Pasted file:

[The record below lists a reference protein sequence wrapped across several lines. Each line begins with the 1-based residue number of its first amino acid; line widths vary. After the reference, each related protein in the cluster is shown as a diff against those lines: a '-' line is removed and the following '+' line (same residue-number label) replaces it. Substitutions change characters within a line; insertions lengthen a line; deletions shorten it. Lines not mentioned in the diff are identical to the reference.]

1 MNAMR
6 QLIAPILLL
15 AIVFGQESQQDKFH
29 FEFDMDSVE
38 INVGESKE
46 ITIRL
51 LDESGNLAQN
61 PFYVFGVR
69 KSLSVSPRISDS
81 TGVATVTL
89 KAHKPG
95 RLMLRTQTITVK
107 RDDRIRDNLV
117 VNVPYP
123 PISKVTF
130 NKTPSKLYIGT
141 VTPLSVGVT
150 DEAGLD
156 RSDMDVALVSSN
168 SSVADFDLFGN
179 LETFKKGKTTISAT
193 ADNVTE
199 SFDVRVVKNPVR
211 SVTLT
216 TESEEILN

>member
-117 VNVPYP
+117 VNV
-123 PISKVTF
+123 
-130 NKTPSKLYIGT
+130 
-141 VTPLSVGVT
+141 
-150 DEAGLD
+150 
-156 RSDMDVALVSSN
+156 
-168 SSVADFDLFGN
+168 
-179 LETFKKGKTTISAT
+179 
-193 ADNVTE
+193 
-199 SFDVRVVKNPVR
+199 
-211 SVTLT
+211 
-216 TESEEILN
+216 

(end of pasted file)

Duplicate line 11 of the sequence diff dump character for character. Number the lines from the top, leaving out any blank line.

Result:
81 TGVATVTL